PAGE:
The Transmission of Odinani & Omenala in Pre-Colonial and Modern Society (Part 1)

Odinani: The Sacred Arts & Sciences of the Igbo People

by Omenka Egwuatu Nwa-Ikenga

A good portion of the people of the world today attribute their beliefs and practices from one or more texts that they consider to be sacred. These “holy books”, as they are called, contain the cosmogony, proverbs, traditions, mythology, laws, customs, and other characteristics of a group of people, and are often considered to be either the “Word of God(s)” or the words of men that were “divinely inspired.”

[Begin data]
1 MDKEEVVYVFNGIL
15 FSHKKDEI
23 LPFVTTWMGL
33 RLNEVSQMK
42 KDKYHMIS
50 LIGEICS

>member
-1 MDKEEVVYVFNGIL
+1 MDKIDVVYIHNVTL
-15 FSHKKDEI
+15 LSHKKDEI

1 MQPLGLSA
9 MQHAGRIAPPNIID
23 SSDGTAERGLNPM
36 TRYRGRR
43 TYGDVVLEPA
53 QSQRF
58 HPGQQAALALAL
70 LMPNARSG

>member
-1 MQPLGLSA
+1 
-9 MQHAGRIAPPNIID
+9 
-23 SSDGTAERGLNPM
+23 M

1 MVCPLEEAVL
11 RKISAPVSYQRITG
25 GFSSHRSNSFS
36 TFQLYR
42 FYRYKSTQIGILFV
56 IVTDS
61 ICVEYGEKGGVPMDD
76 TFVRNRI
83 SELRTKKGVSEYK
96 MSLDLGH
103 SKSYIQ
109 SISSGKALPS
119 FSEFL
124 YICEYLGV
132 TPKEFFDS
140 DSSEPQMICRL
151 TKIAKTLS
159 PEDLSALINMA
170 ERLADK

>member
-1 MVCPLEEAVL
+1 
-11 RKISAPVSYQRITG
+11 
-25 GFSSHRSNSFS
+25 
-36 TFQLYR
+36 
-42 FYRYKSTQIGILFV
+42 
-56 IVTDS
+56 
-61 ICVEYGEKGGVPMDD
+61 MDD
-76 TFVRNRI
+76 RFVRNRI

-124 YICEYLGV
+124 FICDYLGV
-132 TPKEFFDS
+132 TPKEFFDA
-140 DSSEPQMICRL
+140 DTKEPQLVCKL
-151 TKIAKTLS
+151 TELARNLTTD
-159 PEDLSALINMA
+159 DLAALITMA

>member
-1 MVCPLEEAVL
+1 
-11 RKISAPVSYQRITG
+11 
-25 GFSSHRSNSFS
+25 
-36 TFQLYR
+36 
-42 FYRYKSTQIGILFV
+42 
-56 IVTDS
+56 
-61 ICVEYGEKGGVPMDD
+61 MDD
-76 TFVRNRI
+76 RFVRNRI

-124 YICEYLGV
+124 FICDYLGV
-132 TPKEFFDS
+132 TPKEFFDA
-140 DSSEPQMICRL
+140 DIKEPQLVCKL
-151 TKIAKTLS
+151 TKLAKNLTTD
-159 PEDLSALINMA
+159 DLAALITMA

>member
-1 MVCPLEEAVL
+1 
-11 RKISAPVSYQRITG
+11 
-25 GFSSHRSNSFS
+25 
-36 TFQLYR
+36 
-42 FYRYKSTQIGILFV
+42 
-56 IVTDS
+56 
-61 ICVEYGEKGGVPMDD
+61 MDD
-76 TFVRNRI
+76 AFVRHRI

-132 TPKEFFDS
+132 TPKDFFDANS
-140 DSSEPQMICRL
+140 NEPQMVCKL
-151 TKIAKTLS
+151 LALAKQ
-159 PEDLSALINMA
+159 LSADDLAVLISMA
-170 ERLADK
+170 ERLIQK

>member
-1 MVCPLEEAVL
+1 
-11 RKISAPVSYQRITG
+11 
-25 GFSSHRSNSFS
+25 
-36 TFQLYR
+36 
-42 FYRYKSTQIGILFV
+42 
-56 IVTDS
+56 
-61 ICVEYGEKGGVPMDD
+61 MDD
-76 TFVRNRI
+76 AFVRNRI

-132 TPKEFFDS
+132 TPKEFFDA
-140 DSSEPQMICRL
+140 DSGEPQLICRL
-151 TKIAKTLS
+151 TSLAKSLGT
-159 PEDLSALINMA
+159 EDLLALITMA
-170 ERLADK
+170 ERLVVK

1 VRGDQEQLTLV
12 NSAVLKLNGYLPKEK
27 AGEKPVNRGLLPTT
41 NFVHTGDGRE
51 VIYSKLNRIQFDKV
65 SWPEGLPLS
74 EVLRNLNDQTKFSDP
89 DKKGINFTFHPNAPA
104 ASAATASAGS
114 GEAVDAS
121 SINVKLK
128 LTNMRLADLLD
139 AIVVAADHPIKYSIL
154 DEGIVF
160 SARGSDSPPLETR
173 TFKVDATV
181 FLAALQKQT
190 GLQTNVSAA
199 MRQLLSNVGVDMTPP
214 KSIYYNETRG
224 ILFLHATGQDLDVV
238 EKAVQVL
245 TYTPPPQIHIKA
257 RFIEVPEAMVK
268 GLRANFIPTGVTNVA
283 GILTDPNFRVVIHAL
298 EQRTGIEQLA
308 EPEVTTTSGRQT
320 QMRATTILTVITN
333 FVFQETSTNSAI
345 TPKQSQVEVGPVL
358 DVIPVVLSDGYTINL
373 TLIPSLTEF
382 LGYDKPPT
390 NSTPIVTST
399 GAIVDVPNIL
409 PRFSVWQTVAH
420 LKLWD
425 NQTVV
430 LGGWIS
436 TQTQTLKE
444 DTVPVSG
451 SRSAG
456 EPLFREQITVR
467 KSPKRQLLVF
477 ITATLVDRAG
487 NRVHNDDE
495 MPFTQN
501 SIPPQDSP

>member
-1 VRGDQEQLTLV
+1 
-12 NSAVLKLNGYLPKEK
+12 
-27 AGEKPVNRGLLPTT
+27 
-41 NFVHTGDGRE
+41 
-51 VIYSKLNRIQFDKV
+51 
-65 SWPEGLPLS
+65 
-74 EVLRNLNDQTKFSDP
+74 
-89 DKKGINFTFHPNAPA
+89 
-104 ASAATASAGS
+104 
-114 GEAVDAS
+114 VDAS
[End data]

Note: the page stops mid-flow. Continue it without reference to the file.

“Holy” Book

Ndi Igbo (Igbo people) on the other hand, did not limit the transmission of their Odinani and Omenala on scriptures written by men. The reason for it is simple. When a group of people is able to see the Divine in everything, they do not place limits on how they transmit their points of view (the fundamental definition of a cosmogony is how a people see the world). While the transmission of Odinani and Omenala

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